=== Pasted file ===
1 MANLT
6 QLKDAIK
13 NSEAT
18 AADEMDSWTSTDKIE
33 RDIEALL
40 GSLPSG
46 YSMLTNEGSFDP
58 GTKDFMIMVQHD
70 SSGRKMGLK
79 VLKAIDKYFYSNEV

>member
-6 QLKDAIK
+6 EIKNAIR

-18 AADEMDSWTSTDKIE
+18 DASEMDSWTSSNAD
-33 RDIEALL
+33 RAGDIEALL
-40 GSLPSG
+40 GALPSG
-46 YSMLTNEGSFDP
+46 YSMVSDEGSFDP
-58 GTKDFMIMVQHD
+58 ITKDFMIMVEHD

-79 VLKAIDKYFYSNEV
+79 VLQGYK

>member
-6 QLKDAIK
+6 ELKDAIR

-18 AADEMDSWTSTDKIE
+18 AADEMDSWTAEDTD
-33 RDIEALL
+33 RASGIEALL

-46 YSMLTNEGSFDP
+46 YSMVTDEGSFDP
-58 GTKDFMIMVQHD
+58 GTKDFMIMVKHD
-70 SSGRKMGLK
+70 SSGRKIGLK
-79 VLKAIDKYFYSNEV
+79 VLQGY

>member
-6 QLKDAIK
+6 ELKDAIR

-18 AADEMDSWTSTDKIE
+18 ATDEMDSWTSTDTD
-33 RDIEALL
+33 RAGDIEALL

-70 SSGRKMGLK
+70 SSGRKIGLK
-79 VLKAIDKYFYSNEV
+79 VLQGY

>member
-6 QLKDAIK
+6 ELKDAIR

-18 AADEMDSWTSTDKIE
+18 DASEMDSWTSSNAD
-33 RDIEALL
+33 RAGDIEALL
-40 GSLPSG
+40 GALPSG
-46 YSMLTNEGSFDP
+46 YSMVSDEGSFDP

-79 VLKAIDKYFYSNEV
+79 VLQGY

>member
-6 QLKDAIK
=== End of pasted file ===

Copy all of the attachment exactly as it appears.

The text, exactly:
1 MANLT
6 QLKDAIK
13 NSEAT
18 AADEMDSWTSTDKIE
33 RDIEALL
40 GSLPSG
46 YSMLTNEGSFDP
58 GTKDFMIMVQHD
70 SSGRKMGLK
79 VLKAIDKYFYSNEV

>member
-6 QLKDAIK
+6 EIKNAIR

-18 AADEMDSWTSTDKIE
+18 DASEMDSWTSSNAD
-33 RDIEALL
+33 RAGDIEALL
-40 GSLPSG
+40 GALPSG
-46 YSMLTNEGSFDP
+46 YSMVSDEGSFDP
-58 GTKDFMIMVQHD
+58 ITKDFMIMVEHD

-79 VLKAIDKYFYSNEV
+79 VLQGYK

>member
-6 QLKDAIK
+6 ELKDAIR

-18 AADEMDSWTSTDKIE
+18 AADEMDSWTAEDTD
-33 RDIEALL
+33 RASGIEALL

-46 YSMLTNEGSFDP
+46 YSMVTDEGSFDP
-58 GTKDFMIMVQHD
+58 GTKDFMIMVKHD
-70 SSGRKMGLK
+70 SSGRKIGLK
-79 VLKAIDKYFYSNEV
+79 VLQGY

>member
-6 QLKDAIK
+6 ELKDAIR

-18 AADEMDSWTSTDKIE
+18 ATDEMDSWTSTDTD
-33 RDIEALL
+33 RAGDIEALL

-70 SSGRKMGLK
+70 SSGRKIGLK
-79 VLKAIDKYFYSNEV
+79 VLQGY

>member
-6 QLKDAIK
+6 ELKDAIR

-18 AADEMDSWTSTDKIE
+18 DASEMDSWTSSNAD
-33 RDIEALL
+33 RAGDIEALL
-40 GSLPSG
+40 GALPSG
-46 YSMLTNEGSFDP
+46 YSMVSDEGSFDP

-79 VLKAIDKYFYSNEV
+79 VLQGY

>member
-6 QLKDAIK